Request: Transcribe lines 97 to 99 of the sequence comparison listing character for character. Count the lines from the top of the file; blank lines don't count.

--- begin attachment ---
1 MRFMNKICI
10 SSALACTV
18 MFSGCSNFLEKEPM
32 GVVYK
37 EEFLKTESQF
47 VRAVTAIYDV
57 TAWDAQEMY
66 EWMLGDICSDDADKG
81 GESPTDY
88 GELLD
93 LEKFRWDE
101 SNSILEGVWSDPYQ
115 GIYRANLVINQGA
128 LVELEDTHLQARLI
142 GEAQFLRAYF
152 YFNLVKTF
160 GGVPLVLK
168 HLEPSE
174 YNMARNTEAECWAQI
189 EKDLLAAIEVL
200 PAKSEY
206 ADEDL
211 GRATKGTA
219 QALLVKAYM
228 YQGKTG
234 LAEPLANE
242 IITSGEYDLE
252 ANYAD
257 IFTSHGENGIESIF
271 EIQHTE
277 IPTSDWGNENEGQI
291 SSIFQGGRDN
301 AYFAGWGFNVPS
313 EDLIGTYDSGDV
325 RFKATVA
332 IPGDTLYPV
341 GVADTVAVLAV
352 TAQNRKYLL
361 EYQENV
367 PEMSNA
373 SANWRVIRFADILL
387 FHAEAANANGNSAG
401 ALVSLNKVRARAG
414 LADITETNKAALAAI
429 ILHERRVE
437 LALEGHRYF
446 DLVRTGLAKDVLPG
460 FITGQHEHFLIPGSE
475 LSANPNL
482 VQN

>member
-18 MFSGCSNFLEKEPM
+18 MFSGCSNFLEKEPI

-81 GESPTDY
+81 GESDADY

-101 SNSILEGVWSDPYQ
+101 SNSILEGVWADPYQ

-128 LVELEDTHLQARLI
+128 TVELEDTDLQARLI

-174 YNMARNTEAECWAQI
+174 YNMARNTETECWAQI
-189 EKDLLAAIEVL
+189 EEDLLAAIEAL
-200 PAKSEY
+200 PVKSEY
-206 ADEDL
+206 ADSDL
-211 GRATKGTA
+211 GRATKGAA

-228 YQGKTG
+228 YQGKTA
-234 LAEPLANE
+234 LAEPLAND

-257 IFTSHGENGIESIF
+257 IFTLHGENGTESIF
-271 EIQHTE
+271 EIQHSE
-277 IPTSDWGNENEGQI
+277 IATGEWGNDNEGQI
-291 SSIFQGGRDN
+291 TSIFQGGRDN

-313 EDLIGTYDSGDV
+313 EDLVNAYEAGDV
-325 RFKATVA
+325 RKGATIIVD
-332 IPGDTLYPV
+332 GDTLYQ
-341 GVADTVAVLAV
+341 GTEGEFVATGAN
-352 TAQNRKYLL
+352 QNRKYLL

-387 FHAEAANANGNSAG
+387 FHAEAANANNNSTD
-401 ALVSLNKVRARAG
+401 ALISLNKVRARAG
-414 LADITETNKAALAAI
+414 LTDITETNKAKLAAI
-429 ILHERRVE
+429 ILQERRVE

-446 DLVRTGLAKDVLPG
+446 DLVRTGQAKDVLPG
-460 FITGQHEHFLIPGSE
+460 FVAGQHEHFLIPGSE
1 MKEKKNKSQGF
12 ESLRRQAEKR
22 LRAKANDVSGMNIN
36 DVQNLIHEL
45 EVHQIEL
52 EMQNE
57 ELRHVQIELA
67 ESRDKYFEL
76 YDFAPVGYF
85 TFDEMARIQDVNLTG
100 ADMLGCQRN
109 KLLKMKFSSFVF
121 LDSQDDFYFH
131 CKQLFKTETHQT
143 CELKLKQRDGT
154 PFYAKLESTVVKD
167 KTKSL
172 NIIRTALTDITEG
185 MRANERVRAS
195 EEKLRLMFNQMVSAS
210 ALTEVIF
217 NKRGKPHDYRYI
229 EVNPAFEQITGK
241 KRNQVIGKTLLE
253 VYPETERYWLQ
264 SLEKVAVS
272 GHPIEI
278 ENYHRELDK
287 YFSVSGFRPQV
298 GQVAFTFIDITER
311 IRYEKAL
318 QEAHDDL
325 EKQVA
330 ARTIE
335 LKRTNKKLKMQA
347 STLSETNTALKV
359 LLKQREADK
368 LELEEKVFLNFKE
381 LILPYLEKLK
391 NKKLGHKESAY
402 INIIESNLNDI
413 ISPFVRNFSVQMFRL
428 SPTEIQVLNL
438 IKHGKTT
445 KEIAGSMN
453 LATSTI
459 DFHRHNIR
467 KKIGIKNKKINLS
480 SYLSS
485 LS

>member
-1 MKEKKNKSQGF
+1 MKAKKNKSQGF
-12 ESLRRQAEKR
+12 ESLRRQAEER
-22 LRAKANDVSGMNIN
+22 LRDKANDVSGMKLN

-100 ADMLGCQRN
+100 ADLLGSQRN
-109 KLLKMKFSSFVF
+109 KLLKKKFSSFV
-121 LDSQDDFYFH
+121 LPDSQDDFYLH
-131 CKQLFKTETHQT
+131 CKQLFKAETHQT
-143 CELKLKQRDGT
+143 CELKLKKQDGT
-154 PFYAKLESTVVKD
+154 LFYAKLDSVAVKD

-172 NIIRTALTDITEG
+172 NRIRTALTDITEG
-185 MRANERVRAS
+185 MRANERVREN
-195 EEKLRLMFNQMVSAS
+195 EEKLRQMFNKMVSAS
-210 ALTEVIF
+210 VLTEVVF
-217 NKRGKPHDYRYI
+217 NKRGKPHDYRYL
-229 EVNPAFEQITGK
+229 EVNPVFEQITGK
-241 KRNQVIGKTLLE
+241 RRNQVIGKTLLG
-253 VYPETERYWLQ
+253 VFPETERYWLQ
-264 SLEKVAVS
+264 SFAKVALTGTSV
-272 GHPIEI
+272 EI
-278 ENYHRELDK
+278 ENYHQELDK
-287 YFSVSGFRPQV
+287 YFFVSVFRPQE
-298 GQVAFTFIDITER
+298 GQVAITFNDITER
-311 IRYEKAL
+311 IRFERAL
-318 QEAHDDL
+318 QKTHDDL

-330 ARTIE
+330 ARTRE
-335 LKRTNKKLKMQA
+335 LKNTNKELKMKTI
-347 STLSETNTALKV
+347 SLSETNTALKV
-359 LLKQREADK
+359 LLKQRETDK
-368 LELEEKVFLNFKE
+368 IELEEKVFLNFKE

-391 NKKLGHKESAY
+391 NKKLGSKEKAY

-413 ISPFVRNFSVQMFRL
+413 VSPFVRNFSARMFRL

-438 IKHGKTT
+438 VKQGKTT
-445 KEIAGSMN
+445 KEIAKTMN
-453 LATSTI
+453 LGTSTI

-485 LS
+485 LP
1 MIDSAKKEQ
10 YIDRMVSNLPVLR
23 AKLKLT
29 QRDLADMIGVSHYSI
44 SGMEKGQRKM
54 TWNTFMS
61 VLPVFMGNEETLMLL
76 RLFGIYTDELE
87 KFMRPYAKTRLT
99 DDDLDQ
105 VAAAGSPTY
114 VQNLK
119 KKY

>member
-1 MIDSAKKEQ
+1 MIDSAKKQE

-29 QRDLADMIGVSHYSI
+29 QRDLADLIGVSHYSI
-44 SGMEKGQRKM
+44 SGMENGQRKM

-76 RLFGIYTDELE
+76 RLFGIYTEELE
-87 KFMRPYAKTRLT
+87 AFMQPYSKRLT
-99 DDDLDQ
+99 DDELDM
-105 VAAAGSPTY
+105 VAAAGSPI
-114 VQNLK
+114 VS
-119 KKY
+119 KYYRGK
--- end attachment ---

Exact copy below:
+414 LTDITETNKAKLAAI
-429 ILHERRVE
+429 ILQERRVE